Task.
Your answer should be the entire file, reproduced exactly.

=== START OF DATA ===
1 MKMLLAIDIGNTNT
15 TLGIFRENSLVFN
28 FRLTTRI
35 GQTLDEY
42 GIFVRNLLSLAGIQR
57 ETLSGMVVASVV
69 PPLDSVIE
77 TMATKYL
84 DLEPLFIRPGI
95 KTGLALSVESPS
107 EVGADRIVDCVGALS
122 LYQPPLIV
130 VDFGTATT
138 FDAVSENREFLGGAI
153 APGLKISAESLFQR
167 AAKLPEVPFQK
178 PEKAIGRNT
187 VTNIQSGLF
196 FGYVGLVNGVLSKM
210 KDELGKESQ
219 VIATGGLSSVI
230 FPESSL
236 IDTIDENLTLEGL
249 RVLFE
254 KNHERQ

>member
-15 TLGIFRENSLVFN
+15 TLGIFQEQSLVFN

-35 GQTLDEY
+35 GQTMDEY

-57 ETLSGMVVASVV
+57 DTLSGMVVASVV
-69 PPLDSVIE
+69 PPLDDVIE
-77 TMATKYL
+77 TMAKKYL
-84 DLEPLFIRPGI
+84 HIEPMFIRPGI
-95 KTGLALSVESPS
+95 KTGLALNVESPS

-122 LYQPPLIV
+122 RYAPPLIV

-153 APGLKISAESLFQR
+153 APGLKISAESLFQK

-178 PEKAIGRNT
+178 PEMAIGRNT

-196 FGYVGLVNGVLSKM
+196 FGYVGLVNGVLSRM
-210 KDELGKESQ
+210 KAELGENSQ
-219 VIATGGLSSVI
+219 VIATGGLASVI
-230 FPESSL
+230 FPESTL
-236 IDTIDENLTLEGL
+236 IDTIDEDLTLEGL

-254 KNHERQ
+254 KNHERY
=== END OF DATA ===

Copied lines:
1 MKMLLAIDIGNTNT
15 TLGIFRENSLVFN
28 FRLTTRI
35 GQTLDEY
42 GIFVRNLLSLAGIQR
57 ETLSGMVVASVV
69 PPLDSVIE
77 TMATKYL
84 DLEPLFIRPGI
95 KTGLALSVESPS
107 EVGADRIVDCVGALS
122 LYQPPLIV
130 VDFGTATT
138 FDAVSENREFLGGAI
153 APGLKISAESLFQR
167 AAKLPEVPFQK
178 PEKAIGRNT
187 VTNIQSGLF
196 FGYVGLVNGVLSKM
210 KDELGKESQ
219 VIATGGLSSVI
230 FPESSL
236 IDTIDENLTLEGL
249 RVLFE
254 KNHERQ

>member
-15 TLGIFRENSLVFN
+15 TLGIFQEQSLVFN

-35 GQTLDEY
+35 GQTMDEY

-57 ETLSGMVVASVV
+57 DTLSGMVVASVV
-69 PPLDSVIE
+69 PPLDDVIE
-77 TMATKYL
+77 TMAKKYL
-84 DLEPLFIRPGI
+84 HIEPMFIRPGI
-95 KTGLALSVESPS
+95 KTGLALNVESPS

-122 LYQPPLIV
+122 RYAPPLIV

-153 APGLKISAESLFQR
+153 APGLKISAESLFQK

-178 PEKAIGRNT
+178 PEMAIGRNT

-196 FGYVGLVNGVLSKM
+196 FGYVGLVNGVLSRM
-210 KDELGKESQ
+210 KAELGENSQ
-219 VIATGGLSSVI
+219 VIATGGLASVI
-230 FPESSL
+230 FPESTL
-236 IDTIDENLTLEGL
+236 IDTIDEDLTLEGL

-254 KNHERQ
+254 KNHERY